By the late 1960s, it had became clear to the suits at Detroit’s Big Three that their companies needed to start selling subcompacts at home or risk losing large hunks of market share to the likes of Volkswagen and Toyota. Ford and GM developed the Pinto and Vega, but the much smaller Chrysler Corporation couldn’t afford such an investment. Instead, the Chrysler Europe-built Hillman Avenger and Simca 1100 crossed the Atlantic and were given Plymouth Cricket and Simca 1204 badges, respectively, while ships full of Mitsubishi Colt Galants with Dodge badges headed east out of Japan. Those were Dodge Colts, sales of which began here in the 1971 model year. The Cricket and 1204 faded into well-deserved obscurity, but American car shoppers loved the Hemi-powered Colt. The Plymouth Division eventually got Colts of its own, and that’s what we’ve got for today’s Junkyard Gem.
The US-market Colt jumped to the front-wheel-drive Mitsubishi Mirage for the 1979 model year, and that’s when North American Plymouth dealerships (which had already been selling the Mitsubishi Lancer Celeste as the Arrow) got their own Mirages to sell. For 1979 through 1982, the Plymouth-badged Colt twin was known as the Champ, after which Chrysler decided that distinction just confused everybody. Then both Dodge and Plymouth (plus, starting in 1989, Eagle) offered near-identical Colts until just before the 1994 introduction of the Michigan-designed Neon.
1989 was the first model year for the more rounded sixth-generation Colt. By the time this car appeared in a showroom, Mitsubishi had been selling Mirages here for six years; this meant that American cars shoppers could choose among four mechanically-identical versions of the same car: the Dodge Colt, the Plymouth Colt, the Eagle Summit, and the Mitsubishi Mirage.
All four versions had similar pricing, so it really came down to which badge you liked best and/or which company was offering the best rebates and financing deals at any given moment. The cheapest 1989 Plymouth Colt three-door hatch listed at $6,678 (about $16,340 in 2022 dollars), while the Dodge version cost… exactly the same amount. If you insisted on a sedan, however, you had to get the Summit or Mirage, because the Colt was available only in hatchback form for 1989.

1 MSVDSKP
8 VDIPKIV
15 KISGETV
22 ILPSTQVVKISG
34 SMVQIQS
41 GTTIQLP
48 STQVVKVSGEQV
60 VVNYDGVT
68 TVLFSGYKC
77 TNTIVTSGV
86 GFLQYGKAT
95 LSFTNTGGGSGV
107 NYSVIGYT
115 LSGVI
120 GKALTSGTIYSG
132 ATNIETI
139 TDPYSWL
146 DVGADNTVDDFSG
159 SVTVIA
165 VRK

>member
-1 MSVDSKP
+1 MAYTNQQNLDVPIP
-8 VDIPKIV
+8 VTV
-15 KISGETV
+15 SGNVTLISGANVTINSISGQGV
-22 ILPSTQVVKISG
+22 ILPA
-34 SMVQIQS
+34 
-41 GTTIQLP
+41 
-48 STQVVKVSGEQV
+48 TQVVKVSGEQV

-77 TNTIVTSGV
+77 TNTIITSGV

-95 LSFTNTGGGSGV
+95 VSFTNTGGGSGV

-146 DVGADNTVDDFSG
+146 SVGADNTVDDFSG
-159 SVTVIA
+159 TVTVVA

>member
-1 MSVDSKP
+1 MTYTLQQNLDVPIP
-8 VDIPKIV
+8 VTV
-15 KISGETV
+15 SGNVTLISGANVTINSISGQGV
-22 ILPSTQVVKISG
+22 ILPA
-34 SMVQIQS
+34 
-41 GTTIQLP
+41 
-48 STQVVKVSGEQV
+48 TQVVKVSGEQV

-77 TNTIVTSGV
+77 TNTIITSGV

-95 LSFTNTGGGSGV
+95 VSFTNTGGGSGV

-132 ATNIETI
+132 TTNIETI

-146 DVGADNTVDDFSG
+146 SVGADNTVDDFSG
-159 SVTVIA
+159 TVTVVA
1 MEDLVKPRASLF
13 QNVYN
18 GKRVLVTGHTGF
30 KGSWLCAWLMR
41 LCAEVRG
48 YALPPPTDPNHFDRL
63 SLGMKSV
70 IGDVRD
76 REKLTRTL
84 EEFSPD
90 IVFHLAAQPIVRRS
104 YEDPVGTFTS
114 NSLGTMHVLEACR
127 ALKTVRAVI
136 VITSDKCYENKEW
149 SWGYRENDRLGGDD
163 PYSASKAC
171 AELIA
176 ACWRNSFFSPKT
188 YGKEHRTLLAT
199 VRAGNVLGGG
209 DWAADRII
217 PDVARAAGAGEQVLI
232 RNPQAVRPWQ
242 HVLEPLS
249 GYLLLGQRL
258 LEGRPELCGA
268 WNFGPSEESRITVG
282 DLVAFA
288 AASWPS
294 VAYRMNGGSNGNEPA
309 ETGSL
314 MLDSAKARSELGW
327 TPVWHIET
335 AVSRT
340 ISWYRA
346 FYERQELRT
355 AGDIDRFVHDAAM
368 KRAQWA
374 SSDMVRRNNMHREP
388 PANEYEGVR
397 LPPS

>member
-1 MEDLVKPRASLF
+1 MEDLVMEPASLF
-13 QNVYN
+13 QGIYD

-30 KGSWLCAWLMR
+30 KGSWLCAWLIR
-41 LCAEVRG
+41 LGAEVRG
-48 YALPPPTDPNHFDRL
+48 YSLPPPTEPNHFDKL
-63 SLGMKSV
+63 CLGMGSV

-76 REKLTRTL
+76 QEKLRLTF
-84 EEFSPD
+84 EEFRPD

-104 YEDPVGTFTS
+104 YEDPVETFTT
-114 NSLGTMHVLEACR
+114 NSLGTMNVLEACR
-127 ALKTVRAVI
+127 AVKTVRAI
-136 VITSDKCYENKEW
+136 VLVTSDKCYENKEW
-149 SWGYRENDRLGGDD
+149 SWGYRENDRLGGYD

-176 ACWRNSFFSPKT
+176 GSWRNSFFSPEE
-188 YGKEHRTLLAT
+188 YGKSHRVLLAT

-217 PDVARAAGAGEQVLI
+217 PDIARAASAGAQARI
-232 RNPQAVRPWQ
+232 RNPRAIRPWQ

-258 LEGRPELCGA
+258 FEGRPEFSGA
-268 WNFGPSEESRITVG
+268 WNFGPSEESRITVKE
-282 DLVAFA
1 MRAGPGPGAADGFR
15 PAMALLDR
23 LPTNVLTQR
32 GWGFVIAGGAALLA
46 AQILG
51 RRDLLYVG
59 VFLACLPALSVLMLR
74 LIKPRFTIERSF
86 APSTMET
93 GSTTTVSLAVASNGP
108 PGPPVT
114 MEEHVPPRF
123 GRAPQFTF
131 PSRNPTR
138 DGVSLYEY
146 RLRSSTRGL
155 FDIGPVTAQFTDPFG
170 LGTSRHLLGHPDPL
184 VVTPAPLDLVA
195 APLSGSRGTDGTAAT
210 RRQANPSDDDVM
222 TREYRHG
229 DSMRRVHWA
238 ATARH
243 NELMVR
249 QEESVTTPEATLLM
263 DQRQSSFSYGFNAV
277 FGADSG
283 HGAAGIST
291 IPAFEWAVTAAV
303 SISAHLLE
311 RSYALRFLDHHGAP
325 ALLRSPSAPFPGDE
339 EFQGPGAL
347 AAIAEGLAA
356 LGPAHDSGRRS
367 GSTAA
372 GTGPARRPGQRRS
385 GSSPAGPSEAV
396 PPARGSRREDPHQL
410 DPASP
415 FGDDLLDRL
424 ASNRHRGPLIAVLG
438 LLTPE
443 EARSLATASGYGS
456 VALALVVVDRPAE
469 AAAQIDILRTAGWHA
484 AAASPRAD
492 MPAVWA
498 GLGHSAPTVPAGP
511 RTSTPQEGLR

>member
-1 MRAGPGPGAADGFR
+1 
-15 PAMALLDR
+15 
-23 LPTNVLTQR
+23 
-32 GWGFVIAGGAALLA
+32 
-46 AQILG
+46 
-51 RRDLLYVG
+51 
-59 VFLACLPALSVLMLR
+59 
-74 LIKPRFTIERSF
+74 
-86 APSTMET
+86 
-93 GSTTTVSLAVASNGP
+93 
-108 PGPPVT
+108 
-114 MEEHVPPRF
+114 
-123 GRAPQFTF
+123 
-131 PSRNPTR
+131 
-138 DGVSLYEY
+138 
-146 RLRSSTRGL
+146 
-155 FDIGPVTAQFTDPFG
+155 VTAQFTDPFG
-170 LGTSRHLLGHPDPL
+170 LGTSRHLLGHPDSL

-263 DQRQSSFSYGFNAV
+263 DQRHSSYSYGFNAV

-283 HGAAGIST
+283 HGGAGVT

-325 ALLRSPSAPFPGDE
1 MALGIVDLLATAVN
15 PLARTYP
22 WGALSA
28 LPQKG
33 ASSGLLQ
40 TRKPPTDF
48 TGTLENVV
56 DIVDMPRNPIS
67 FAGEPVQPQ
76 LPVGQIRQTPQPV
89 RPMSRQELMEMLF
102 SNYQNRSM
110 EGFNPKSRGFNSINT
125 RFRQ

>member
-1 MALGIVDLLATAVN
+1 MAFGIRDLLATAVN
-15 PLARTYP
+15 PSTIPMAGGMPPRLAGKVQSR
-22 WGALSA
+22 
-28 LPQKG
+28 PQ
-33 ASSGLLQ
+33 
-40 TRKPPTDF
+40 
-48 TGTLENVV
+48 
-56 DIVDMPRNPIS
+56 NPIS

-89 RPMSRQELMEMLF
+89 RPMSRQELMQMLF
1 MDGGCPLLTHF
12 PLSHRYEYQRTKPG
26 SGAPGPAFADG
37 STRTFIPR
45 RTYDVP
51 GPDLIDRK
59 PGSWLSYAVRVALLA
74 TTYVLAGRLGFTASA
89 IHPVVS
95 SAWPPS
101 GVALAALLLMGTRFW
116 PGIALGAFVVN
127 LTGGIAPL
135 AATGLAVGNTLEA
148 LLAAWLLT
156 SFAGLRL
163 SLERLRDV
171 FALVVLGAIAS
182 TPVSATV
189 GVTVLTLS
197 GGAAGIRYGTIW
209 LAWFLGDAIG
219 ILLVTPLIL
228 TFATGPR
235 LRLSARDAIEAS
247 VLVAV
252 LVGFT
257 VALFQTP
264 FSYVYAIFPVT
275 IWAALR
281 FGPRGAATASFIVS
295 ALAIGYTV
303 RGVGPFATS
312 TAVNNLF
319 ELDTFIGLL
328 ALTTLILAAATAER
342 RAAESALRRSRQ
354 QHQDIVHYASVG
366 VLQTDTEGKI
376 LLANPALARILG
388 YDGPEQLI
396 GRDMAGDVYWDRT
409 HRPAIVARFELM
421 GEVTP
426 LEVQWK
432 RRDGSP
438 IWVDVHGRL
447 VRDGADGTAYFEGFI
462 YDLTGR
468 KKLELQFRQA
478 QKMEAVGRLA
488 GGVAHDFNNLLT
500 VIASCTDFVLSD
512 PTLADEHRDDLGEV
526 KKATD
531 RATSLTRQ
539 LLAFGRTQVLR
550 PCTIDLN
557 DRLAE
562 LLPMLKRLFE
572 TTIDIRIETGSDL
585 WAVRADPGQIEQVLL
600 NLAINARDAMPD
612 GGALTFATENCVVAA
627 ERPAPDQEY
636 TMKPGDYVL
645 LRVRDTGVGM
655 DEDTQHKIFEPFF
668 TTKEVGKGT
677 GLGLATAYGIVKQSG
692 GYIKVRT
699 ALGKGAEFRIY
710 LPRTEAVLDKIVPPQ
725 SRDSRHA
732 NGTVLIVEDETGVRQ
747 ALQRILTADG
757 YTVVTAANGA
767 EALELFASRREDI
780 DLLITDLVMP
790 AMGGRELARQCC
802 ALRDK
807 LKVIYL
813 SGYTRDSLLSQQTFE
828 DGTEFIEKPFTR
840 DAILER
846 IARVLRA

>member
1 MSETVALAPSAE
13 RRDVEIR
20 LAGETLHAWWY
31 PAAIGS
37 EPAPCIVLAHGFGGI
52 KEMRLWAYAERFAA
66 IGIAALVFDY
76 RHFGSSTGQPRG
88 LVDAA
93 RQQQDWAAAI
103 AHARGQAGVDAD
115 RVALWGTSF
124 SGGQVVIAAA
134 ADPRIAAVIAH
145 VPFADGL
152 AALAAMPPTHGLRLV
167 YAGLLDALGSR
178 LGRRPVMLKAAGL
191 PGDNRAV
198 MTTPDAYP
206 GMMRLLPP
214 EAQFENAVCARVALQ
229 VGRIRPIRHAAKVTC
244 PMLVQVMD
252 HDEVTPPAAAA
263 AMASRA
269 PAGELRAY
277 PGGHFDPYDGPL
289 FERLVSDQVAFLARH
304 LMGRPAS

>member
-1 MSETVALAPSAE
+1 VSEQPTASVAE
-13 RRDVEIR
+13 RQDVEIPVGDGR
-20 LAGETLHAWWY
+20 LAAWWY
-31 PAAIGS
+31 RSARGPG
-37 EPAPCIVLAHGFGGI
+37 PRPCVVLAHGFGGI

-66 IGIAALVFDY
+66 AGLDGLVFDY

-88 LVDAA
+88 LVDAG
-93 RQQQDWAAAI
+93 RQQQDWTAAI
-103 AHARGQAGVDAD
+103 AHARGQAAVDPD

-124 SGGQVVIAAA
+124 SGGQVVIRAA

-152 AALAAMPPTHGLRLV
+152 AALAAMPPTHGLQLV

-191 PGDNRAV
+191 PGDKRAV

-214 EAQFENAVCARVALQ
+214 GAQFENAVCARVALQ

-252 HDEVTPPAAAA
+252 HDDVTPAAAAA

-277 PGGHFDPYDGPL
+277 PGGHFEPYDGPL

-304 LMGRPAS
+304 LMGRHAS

Meanwhile, Chrysler had been selling the Simca-derived Dodge Omni/Plymouth Horizon in the United States since the 1978 model year, with sales continuing all the way through 1990. A Plymouth shopper in 1989 would have been able to weigh the pluses and minuses of a new Colt versus a new Horizon America, which had two additional doors and an MSRP of just $5,910 ($14,460 today).
The Colt was undeniably a more modern and sophisticated design than its Horizon rival, with this 1.5-liter Mitsubishi Orion engine under the hood. However, the 1.5 made just 81 horsepower, while the Horizon’s Chrysler 2.2 clattered out 93 horses. The Colt got 38 highway miles per gallon with this engine, though, while the Horizon managed just 35. Actually, the ’89 Horizon is starting to look like a great deal!
This car began its life in Oklahoma, which shares a (very short) border with Colorado. Clinton is only about 580 highway miles from this car’s final parking spot.
It’s an E model, the midgrade trim level between the bare-bones base model and the hot-rod Colt GT. The MSRP on a 1989 Colt E was $7,503 ($18,355 now), which put its price well above that of the cheapest possible 1989 Honda Civic ($6,385 for a stripped-down three-door hatch with a four-on-the-floor manual).
While a four-speed manual was indeed standard equipment on the cheapest 1989 Colt, the E and GT came with a five-on-the-floor at no extra cost. You could get a three-speed automatic for $499 extra that year ($1,220 after inflation).
This car just squeaked past 150,000 miles, during its life, which isn’t so impressive for a Japanese car of its era but also shouldn’t cause Mitsubishi Motors any shame.
The keys were still in it when it reached the junkyard, which suggests that it was an insurance total or dealership trade-in.
Since there were no real differences between the Dodge and Plymouth Colts in 1989, they often got advertised together.
Made in Japan. Priced in America. Of course, South Korea was eating everyone’s lunch on US-market car pricing in 1989.
Look, a trunk and A/C at no extra cost… at your Mitsubishi dealer.
Your Eagle dealer offered the same sedan with 500 bucks cash back. So many choices for a Colt shopper!
In the Colt’s homeland, this car offered English-speaking sports fans a New Motoring Wave.